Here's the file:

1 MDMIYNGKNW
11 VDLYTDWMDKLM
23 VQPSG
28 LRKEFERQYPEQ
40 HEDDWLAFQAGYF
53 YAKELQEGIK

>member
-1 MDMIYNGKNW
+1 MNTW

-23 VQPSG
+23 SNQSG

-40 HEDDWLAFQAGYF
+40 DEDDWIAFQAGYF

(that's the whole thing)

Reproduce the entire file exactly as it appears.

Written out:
1 MDMIYNGKNW
11 VDLYTDWMDKLM
23 VQPSG
28 LRKEFERQYPEQ
40 HEDDWLAFQAGYF
53 YAKELQEGIK

>member
-1 MDMIYNGKNW
+1 MNTW

-23 VQPSG
+23 SNQSG

-40 HEDDWLAFQAGYF
+40 DEDDWIAFQAGYF